Musicians don’t always stick to music; often, musicians are “multipotentialites,” as in, people with multiple creative pursuits. To learn more about the different passion projects our favorite musicians find comfort in and promote their work, we created our ongoing series Labors of Love.
This time around, we had a chat with Jill Whit, a multidisciplinary artist based in Salt Lake City. Outside of music, Jill works within fine art, tattooing, and ceramics – needless to say, we had a lot to talk about. We managed to cover a lot of ground in this conversation; we discussed the themes that span across the mediums Jill works within, supportive tattoo communities on the internet, and the records she finds comfort in. Have a read and take a look over some of Jill’s work below.
Slumber: Your creative practice carries across a few different outlets, between music, fine art, tattooing, and ceramics. Are there similarities – or even differences – in how you relate to each of those mediums?
Jill Whit: I definitely try to keep my work cohesive in all my mediums, but I definitely relate to them all in different ways. Music is the most vulnerable for me. It feels much more separate than any of the other things I create. Tattoo has been a dream job, but it also feels the most like work! Ceramics is something I started doing last year and has been a nice way to really feel like I am building something from scratch with my hands. Painting and drawing is my meditation. It’s the easiest way for me to get into a flow state and spend time alone.
Slumber: Which did you pursue first? What inspired you to begin?
Jill: I have been making art since I was little! I always knew I liked it and that I wanted to pursue it.
Slumber: Despite the differences in mediums, there seems to be themes that continue to show up across your practice, almost like similar “universes” that link them together. Is that an intentional connection?
Jill: Most of my work is about the self, being alive, and connecting to your body physically and spiritually. I think my work is always changing, but I think, without intentionally trying, most of what I create feels connected to the same theme. I’m always trying to find new ways to mix things up. I don’t want to just continue to make the same thing over and over. I usually find that I get obsessed with an idea and work with that idea until it is exhausted and then find a new direction to slightly change it up and continue that cycle.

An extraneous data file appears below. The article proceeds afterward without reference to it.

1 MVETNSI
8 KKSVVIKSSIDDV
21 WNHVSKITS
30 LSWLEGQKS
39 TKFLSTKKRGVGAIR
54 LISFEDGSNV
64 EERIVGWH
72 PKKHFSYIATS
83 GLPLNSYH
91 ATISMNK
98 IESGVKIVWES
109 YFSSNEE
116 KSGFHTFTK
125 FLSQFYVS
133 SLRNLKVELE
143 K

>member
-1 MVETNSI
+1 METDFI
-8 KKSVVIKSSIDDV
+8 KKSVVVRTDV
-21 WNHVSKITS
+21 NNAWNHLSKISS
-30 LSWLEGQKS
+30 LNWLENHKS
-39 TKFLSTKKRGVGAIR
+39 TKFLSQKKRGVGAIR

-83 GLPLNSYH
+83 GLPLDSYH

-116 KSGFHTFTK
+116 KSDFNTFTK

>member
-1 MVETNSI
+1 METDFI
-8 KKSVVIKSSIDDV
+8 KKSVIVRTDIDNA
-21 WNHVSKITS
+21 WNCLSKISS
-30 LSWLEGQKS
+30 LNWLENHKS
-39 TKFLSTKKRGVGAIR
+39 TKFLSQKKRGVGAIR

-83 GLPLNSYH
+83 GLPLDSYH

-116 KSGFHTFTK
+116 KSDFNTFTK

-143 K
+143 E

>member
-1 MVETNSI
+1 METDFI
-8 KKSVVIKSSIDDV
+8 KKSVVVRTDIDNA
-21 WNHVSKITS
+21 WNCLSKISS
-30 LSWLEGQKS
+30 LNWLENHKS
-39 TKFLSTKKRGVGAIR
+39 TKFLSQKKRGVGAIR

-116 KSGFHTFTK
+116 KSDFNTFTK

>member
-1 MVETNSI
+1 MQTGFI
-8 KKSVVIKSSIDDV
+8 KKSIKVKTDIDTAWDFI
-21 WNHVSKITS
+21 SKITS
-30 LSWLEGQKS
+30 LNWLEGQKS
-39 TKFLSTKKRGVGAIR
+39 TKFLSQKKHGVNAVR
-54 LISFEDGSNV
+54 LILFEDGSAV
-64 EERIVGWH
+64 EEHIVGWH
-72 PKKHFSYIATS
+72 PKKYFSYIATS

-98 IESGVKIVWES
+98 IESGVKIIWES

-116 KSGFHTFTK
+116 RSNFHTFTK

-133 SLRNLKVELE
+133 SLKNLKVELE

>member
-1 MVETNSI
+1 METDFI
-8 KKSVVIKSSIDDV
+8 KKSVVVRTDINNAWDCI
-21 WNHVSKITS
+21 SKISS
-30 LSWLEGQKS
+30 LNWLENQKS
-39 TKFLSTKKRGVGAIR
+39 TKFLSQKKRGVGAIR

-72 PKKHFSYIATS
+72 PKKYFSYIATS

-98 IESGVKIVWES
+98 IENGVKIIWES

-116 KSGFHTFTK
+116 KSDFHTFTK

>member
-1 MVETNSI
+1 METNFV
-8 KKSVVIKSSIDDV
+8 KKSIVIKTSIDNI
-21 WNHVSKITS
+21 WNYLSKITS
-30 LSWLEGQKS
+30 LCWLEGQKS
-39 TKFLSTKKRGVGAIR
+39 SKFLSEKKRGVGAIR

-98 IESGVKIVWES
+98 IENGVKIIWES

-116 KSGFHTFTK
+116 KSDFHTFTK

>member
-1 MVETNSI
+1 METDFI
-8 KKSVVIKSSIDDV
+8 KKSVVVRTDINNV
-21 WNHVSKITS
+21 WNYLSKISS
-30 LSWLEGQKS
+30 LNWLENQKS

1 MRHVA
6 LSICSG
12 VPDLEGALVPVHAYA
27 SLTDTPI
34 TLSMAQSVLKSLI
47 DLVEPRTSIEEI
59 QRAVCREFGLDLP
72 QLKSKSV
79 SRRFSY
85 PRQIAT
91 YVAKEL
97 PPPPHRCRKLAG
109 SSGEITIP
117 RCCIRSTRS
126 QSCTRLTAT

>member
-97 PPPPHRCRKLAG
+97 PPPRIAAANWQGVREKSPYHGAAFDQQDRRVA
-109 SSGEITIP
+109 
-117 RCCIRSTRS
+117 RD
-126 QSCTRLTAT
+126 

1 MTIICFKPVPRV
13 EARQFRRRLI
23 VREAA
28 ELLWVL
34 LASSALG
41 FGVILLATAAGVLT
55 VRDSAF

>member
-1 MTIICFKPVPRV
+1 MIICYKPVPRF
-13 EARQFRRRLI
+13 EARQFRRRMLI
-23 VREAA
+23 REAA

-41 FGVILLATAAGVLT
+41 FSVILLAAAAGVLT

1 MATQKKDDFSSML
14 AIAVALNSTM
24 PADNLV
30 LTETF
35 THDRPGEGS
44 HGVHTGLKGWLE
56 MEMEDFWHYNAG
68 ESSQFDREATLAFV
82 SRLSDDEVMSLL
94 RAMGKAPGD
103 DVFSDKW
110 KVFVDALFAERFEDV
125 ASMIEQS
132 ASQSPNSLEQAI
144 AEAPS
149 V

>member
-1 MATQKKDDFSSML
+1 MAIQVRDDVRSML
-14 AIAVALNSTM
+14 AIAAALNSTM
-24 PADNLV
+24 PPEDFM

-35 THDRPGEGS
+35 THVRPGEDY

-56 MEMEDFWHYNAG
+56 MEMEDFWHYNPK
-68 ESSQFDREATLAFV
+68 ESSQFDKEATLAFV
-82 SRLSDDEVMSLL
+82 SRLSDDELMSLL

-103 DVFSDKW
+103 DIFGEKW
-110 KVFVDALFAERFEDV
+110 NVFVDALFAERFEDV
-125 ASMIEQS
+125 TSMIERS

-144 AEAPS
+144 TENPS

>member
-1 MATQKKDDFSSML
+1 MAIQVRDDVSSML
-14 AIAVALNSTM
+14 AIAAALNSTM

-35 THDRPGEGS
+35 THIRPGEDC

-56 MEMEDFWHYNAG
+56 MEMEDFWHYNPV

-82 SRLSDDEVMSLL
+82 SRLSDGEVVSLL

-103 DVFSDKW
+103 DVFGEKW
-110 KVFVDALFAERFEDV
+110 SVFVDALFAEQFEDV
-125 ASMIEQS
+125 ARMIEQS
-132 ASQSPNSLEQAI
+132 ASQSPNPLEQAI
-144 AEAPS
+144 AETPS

Slumber: You mentioned with the release of your new record, “time is being,” that your different artistic endeavours have allowed you to create a large community across the U.S. Can you tell us more about your community, and how they support you as an artist?
Jill: Most of my support has come through the tattooing community online. I think that has helped expose my work, but I love that followers also enjoy my music and fine art. My work is very stylized and I don’t think everyone who likes it will also want it permanently tattooed on their skin. It’s great to see followers buying physical art and supporting me through my other mediums.
“Most of my support has come through the tattooing community online. I think that has helped expose my work, but I love that followers also enjoy my music and fine art.”
Slumber: What influences your fine art practice? Do your visual influences compare to your musical influences at all?
Jill: Drawing is just something I love to do ALL THE TIME. It’s the easiest way for me to pass the time. I love it for that reason. I feel inspired by a lot of different things. Usually I find something visually that I love and then try and find a way to incorporate it into my own work without completely copying the original idea.
I love to pair the music with visual art, but the music itself feels very separate. Writing is more of a personal release. Sharing my music is much more intimidating than sharing my fine art.
“Most of my work is about the self, being alive, and connecting to your body physically and spiritually. I think my work is always changing, but I think, without intentionally trying, most of what I create feels connected...”
Slumber: Do you have any favorite albums, or even a particular kind of music you like to listen to, when making fine art?
Jill: OH, such a hard question! I love so many albums and genres. I listen to a TON of classic country (Waylon Jennings, George Jones, Buck Owens, Loretta Lynn, etc). I love listening to instrumental music when I’m painting, walking, or falling asleep (h hunt, Green-House, etc).
Some of my favorite albums:
- On The Water – Future Islands
- Mia Gargaret – Gia Margaret
- Uncle Jazz – Men I Trust
- Chamber Songs For Love So Pure – Leti
- Foam – Divino Nino
Slumber: What’s your creative process look like, from sitting down to create a piece to finally completing it?
Jill: Writing music is on its own timeline. I cannot force anything, even if I REALLY want to create a new song, it will happen when it decides it is time. That’s also the fun in it! When I’m painting and drawing I get so consumed in it. I have very little patience so once I start I want to finish as soon as possible. Depending on the size, I will usually finish something within a few days of starting it.
Slumber: How do you differentiate your practice when working with paper and working with bodies, if at all?
Jill: Creating work for tattoos feels much more like design work rather than creating an art piece. Technically they are very different! Tattooing on the skin is trickier than drawing on paper.
Slumber: Do you have any words of advice for anyone that’s interested in pursuing a multidisciplinary creative practice?
Jill: Find time to be alone. Find time to create just for yourself. Keep some work private. Prioritize healthy social media boundaries and fall back to them when you forget them. Remember that is just a practice.
Find more of Jill Whit’s work on Instagram @jillwhitart.
Listen to their latest record, time is being, below: